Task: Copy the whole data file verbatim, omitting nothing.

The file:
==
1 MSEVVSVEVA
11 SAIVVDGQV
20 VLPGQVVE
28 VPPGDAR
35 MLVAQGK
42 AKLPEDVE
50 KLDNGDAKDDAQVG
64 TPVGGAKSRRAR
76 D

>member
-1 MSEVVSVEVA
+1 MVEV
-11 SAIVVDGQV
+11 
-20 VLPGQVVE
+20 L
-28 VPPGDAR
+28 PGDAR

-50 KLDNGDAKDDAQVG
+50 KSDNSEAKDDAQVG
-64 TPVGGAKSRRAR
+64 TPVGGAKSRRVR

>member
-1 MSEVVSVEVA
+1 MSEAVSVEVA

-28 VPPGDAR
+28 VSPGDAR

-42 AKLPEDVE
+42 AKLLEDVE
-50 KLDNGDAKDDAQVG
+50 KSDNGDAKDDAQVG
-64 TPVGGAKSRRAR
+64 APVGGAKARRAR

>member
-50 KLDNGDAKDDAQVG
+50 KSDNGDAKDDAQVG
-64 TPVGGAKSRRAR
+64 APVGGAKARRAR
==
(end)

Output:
1 MSEVVSVEVA
11 SAIVVDGQV
20 VLPGQVVE
28 VPPGDAR
35 MLVAQGK
42 AKLPEDVE
50 KLDNGDAKDDAQVG
64 TPVGGAKSRRAR
76 D

>member
-1 MSEVVSVEVA
+1 MVEV
-11 SAIVVDGQV
+11 
-20 VLPGQVVE
+20 L
-28 VPPGDAR
+28 PGDAR

-50 KLDNGDAKDDAQVG
+50 KSDNSEAKDDAQVG
-64 TPVGGAKSRRAR
+64 TPVGGAKSRRVR

>member
-1 MSEVVSVEVA
+1 MSEAVSVEVA

-28 VPPGDAR
+28 VSPGDAR

-42 AKLPEDVE
+42 AKLLEDVE
-50 KLDNGDAKDDAQVG
+50 KSDNGDAKDDAQVG
-64 TPVGGAKSRRAR
+64 APVGGAKARRAR

>member
-50 KLDNGDAKDDAQVG
+50 KSDNGDAKDDAQVG
-64 TPVGGAKSRRAR
+64 APVGGAKARRAR